Annette Tutalo at work 4 | PrimeTime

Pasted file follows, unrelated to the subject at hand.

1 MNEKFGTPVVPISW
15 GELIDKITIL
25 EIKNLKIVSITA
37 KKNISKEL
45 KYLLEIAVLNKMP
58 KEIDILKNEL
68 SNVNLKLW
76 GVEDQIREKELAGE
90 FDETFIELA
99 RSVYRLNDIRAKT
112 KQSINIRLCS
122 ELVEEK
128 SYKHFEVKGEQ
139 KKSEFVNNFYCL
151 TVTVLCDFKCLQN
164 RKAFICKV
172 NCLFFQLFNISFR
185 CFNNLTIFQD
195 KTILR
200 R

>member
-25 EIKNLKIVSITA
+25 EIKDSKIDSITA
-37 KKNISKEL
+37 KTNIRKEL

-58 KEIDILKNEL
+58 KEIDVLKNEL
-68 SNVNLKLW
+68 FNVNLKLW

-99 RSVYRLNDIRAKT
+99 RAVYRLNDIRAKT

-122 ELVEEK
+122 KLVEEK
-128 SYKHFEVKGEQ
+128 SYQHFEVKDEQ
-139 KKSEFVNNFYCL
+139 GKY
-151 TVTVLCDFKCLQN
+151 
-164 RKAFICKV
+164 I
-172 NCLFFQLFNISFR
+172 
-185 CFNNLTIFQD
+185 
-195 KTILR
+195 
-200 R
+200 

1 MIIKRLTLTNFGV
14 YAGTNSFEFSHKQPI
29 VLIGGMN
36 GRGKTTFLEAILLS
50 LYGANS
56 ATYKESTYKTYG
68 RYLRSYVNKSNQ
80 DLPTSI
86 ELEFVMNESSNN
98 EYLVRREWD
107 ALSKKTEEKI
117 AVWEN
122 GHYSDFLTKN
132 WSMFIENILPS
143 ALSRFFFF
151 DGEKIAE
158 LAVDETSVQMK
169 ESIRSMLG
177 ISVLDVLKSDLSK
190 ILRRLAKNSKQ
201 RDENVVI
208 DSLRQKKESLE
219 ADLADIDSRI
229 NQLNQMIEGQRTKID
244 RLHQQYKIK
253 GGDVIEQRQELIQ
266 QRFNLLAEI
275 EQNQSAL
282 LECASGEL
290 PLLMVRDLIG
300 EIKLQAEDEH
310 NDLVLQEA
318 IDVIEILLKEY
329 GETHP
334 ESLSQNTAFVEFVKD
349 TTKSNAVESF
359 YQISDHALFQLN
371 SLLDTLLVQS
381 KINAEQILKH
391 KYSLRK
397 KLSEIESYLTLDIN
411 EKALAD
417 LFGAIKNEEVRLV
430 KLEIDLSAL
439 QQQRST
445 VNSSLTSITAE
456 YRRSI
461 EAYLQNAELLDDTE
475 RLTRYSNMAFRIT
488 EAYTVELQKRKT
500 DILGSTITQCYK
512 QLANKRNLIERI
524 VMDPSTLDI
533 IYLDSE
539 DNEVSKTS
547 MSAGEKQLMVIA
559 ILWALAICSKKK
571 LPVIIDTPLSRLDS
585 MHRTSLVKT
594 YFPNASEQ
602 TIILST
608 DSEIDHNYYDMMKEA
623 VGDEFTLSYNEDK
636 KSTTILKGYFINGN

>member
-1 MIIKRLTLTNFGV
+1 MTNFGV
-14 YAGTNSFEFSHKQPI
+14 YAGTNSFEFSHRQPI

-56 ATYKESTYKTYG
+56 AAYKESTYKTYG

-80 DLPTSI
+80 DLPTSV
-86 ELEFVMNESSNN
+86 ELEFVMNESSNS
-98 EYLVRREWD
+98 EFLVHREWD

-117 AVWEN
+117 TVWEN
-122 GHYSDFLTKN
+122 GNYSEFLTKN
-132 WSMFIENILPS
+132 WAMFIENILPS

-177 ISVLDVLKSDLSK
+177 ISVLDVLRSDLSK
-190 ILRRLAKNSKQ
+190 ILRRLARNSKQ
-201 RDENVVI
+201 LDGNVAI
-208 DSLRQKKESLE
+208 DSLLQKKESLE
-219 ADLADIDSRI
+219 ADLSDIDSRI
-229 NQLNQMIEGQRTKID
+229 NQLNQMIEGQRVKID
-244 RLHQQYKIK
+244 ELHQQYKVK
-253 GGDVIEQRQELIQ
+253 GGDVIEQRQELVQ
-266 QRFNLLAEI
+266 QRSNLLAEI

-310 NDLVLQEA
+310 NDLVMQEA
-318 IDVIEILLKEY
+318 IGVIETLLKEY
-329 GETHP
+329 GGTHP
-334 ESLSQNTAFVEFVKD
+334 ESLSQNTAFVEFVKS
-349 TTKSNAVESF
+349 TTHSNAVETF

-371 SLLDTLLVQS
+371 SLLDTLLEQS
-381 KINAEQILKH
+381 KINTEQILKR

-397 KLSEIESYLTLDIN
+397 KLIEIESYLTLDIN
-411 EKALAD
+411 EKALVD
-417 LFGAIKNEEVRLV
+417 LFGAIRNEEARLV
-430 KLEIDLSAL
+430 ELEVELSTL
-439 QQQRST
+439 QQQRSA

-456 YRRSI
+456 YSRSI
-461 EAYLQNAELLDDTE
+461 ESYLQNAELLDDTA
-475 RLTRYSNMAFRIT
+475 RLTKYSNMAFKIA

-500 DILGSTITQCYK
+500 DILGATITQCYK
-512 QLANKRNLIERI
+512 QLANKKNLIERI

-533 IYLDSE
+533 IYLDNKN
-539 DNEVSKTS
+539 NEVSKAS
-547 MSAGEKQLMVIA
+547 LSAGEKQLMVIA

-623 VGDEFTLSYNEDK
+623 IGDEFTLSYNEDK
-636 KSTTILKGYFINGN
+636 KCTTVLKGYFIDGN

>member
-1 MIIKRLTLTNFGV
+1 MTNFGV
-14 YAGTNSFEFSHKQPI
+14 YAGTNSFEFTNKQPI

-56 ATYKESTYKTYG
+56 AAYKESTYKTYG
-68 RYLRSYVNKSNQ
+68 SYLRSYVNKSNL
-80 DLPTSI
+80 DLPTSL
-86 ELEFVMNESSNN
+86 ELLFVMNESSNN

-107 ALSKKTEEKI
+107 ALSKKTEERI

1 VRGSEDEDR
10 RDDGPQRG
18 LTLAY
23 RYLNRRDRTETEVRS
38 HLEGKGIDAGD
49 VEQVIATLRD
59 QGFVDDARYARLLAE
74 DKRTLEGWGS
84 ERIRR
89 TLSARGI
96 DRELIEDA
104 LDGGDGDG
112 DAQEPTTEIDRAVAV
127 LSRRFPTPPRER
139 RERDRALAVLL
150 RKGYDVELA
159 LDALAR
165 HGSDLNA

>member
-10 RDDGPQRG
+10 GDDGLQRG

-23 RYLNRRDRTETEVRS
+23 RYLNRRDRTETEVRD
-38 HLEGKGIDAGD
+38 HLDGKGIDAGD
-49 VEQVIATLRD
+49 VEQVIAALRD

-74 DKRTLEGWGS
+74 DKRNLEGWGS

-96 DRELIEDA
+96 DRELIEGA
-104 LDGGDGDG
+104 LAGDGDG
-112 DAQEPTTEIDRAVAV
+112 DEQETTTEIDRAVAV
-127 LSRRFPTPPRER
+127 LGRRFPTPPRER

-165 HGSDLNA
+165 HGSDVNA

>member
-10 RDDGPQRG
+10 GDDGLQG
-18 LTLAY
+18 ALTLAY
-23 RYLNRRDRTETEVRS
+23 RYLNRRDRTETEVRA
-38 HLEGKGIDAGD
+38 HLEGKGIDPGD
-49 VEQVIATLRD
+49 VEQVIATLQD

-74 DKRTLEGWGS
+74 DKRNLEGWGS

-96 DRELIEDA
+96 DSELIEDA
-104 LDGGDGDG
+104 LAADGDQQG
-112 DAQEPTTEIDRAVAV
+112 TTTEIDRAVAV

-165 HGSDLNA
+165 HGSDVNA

Part of that is education. Tutalo not only educates students, but also gives them the tools to educate customers. Women in particular abuse their hair with harsh chemicals, damaging dyes and overusing hair dryers and flat irons. “Everyone has a blow dryer but no one knows how to use it,” Tutalo says, laughing. Blow dryers should be held six to 12 inches away from hair, and flat irons should be on the lowest setting, eventually getting hotter if need be. Women should straighten their hair in fast, light strokes, and if smoke comes off the hair that means you’re doing too much. If you do a lot of heat treatments, Tutalo says a thermal protection product is a good idea. In the summer especially, she advises clients - and students - to do a deep-conditioning keratriplex treatment at least once a month. Women should use a detangler as well, and avoid shampoos that have sodium hydroxide, which dries out the hair. As far as washing hair, Tutalo says no two people are alike. “If you’re a construction worker and you’re working with dirt every day, I’m going to tell you to wash it every day. If you’re a secretary and you’re in a very clean office and you want to shampoo every other day, you can do that.” When it comes to male clients, Tutatlo says color is the top request. Younger men want highlights that look natural, and older men want to blend away their gray hairs. In the past, men tended to shy away from services like dying or waxing, but in Tutalo’s experience, the modern man cares more about taking good care of himself than earning that metrosexual label. Hence, Paul Mitchell this month launches an all-male hair care line called Mitch. This year’s hot male styles, believe it or not, are all about looking disheveled. “They want the messy look. This is appearing even in the 50 and older group,” Tutalo said. “I think they want to look younger.” Celebrity styles play a big part in that trend. Actors like Robert Pattinson, Leonardo DiCaprio and Brad Pitt have set the bar for that purposefully messy look. Celebrity style icons for older women include Jane Seymour, Michelle Pfeiffer and Christie Brinkley. That goes to show, Tutalo added, that older women can pull off long hair. “There’s no set age to go short. Long hair, if it’s done well and layered appropriately, can be pulled off,” she said. Other hair trends this year include warm, red tones and asymmetrical cuts. Movement in styles is also very popular, and women are opting for waves and curls instead of that stick straight style. “It’s soft and sophisticated,” Tutalo said. Still, she warns that when clients come in with a perfect celebrity picture, they have to be ready for some critiquing. “What you have is a great picture, but we have to work with your facial features and their facial features,” Tutalo said. For example, if someone with a round face brings in a photo of a celebrity with an oval face whose hair is styled back, away from the face, that style might not work. Round faces need something on the face to reduce the roundness. Oval faces can pull off almost anything. Square faces mean hair should not cut sharply at the jaw, and high foreheads often call for bangs. “You can work with a haircut, though. You can customize it to something that’s suitable for him or her,” Tutalo said. “No two people can wear the same look.” Annette Tutalo recommends getting a hair cut every four weeks, though some of the Paul Mitchell clients still come in weekly to freshen up. Seniors over the age of 65 receive half off all services. For more information, visit the Paul Mitchell School at 379 Atwood Avenue in Cranston or call 946-9920 to make an appointment. ■